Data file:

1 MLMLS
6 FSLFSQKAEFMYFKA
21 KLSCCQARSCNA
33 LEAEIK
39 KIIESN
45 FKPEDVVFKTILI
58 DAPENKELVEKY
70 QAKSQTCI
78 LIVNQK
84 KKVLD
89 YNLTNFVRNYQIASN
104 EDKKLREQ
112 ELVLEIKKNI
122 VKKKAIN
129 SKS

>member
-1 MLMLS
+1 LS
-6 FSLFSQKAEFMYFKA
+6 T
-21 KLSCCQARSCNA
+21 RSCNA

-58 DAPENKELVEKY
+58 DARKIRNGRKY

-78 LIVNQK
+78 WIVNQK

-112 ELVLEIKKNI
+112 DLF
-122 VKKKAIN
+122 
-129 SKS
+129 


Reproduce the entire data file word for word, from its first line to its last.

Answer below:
1 MLMLS
6 FSLFSQKAEFMYFKA
21 KLSCCQARSCNA
33 LEAEIK
39 KIIESN
45 FKPEDVVFKTILI
58 DAPENKELVEKY
70 QAKSQTCI
78 LIVNQK
84 KKVLD
89 YNLTNFVRNYQIASN
104 EDKKLREQ
112 ELVLEIKKNI
122 VKKKAIN
129 SKS

>member
-1 MLMLS
+1 LS
-6 FSLFSQKAEFMYFKA
+6 T
-21 KLSCCQARSCNA
+21 RSCNA

-58 DAPENKELVEKY
+58 DARKIRNGRKY

-78 LIVNQK
+78 WIVNQK

-112 ELVLEIKKNI
+112 DLF
-122 VKKKAIN
+122 
-129 SKS
+129 